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Women and girl leaders around the world are guiding organizations that are reducing – and over time reversing – the carbon dioxide emissions that cause global warming.
Clover Moore, Lord Mayor of Sydney, Australia, who's vowed to reduce city government emissions by 70% by 2030. Already, she's made Sydney the first Australian city to be declared carbon neutral.
Sheila Watt-Cloutier, Inuit activist, who sees her indigenous people as climate change sentinels for the world, and levers their observations, experience, and knowledge of the Arctic to benefit people everywhere.
Fifteen thousand Sri Lankan women who raise and plant "miracle trees," mangroves, which sequester five times more carbon dioxide than tropical trees in the Amazon Rain Forest.
Nelleke van der Puil, Vice President of Materials at LEGO, who is developing plastic made with plants instead of oil, which is transforming her company's products.
Women are especially effective leaders when it comes to combating global warming. Christiana Figueres and Tom Rivett-Carnac, architects of the 2015 Paris Agreement, report that “Nations with greater female representation in positions of power have smaller climate footprints. Companies with women on their executive boards are more likely to invest in renewable energy and develop products that help solve the climate crisis. Women legislators vote for environmental protections almost twice as frequently as men, and women who lead investment firms are twice as likely to make investment decisions based on how companies treat their employees and the environment.”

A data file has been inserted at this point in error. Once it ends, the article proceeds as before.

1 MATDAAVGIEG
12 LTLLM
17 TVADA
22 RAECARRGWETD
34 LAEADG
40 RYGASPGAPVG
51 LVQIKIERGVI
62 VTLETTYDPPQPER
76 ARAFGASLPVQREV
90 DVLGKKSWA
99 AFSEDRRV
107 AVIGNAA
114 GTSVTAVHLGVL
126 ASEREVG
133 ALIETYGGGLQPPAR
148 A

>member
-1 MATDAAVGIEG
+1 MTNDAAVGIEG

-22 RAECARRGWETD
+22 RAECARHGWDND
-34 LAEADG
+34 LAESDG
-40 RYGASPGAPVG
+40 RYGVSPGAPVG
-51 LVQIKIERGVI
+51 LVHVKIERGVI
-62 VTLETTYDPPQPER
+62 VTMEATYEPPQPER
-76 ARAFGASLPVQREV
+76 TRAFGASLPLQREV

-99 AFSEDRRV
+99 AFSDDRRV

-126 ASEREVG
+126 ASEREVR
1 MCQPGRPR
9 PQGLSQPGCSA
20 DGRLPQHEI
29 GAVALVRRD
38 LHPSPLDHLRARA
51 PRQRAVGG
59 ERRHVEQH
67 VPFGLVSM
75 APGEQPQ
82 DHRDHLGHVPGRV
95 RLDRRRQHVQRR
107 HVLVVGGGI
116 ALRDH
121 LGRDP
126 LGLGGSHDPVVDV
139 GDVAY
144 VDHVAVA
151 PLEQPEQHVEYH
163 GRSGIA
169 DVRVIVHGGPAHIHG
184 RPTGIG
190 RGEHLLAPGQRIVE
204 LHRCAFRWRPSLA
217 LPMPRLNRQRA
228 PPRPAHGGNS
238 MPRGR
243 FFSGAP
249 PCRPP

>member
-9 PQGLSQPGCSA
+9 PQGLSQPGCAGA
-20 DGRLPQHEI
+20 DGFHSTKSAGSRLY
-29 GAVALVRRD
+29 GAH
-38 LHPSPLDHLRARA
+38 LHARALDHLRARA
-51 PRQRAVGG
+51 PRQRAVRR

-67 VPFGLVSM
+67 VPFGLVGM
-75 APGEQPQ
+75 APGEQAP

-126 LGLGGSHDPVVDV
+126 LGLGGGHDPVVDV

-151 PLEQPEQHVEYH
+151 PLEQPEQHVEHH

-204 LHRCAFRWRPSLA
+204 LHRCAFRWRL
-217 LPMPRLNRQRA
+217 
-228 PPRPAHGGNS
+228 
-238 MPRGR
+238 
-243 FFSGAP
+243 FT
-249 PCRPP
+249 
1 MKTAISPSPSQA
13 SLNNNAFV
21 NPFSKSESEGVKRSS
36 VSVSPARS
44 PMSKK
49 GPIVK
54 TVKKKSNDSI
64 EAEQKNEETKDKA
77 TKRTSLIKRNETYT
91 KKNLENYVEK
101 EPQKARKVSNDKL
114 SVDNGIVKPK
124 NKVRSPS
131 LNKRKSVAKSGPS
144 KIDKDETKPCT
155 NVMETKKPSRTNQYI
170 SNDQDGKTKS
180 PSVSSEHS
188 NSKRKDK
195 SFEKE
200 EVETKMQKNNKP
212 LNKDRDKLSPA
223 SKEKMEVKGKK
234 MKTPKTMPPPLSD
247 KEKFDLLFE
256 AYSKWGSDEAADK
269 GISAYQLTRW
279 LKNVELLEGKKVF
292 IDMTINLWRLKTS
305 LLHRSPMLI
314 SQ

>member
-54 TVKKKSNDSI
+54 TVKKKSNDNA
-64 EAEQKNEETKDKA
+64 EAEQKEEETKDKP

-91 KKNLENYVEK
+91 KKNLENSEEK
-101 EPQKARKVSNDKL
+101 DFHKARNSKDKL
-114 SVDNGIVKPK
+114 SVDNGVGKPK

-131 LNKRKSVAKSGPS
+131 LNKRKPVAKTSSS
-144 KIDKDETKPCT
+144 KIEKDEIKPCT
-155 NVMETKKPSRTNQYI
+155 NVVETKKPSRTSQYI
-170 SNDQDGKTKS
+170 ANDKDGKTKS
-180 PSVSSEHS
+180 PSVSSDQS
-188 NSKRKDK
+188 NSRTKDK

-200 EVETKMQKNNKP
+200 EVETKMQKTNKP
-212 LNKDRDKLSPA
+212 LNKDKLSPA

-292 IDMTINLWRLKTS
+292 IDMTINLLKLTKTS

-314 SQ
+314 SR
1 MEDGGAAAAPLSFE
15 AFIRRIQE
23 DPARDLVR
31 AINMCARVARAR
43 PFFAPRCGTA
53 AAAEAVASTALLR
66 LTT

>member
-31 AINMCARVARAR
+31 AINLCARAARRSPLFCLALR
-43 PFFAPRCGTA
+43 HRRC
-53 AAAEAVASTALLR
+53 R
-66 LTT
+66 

For this book, Paola Gianturco and her 12-year-old granddaughter and co-author, Avery Sangster, interviewed and photographed heads of grassroots organizations, activists, politicians, corporate executives, scholars, and presidents of nonprofits in the United States, United Kingdom, Sweden, Denmark, Tanzania, Australia, Sri Lanka, India, Canada and Hong Kong. All of them are using intelligence, creativity, and courage.
COOL: Women Leaders Reversing Global Warming tells their important, inspiring stories in their own words and suggests action steps so you can join them on this existential journey.
About the Author
Paola Gianturco, author-photographer, has documented women's issues in 62 countries for six powerHouse Books. Grandmother Power: A Global Phenomenon (2012) won four first place literary awards in categories as diverse as multicultural nonfiction and women's studies. Wonder Girls: Changing Our World is third in a triptych. Women Who Light the Dark described women activists; Grandmother Power told about grandmother activists. Paola's images have been exhibited at the United Nations, UNESCO, The US Senate, The Field Museum/Chicago, The Museum of the African Diaspora/San Francisco, The Norton Simon Museum/Pasadena, The Grand Rapids Public Museum and more. She lectures internationally, presented a TED talk in Dubai, and has been a guest on The Oprah Winfrey Show, CNN, NPR and Voice of America programs among others. Paola serves on the advisory boards of two nonprofits: Rise Up/Let Girls Lead (which empowers girls to advocate for policy change) and Global Grandmothers (who support children in need internationally). In 2013 Paola was listed among "40 Women to Watch Over 40," and in 2014, Women's e-News named her one of 21 Leaders for the 21st Century.
Avery Sangster is Paola's granddaughter and co-author. Avery interviewed and photographed women leaders across the United States and Tanzania. She is used to thinking about global issues; she and her sister created a children's program at an annual international poverty conference, and led it for seven years. Passionate about reversing global warming, she mobilized her classmates to create an environmental website. Avery's Invitation to Action, the final chapter of the book, is a powerful call for all of us to engage with the issue.
"According to new research, Paola says women are especially effective at changing the environment for the better. So she — along with her granddaughter Avery Sangster — compiled COOL, the first photographic book to chronicle the work of female climate leaders globally and show us the way to a livable planet."
— Stacey Gualandi
"COOL highlights new perspectives coupled with the energy and wisdom of female leaders. The book’s action orientation distinguishes it from other climate books. Fresh perspectives and new vantage points make COOL a page turner.”
— Cynthia Eisenberg, World Wildlife Fund's Northern Great Plains Advisory Committee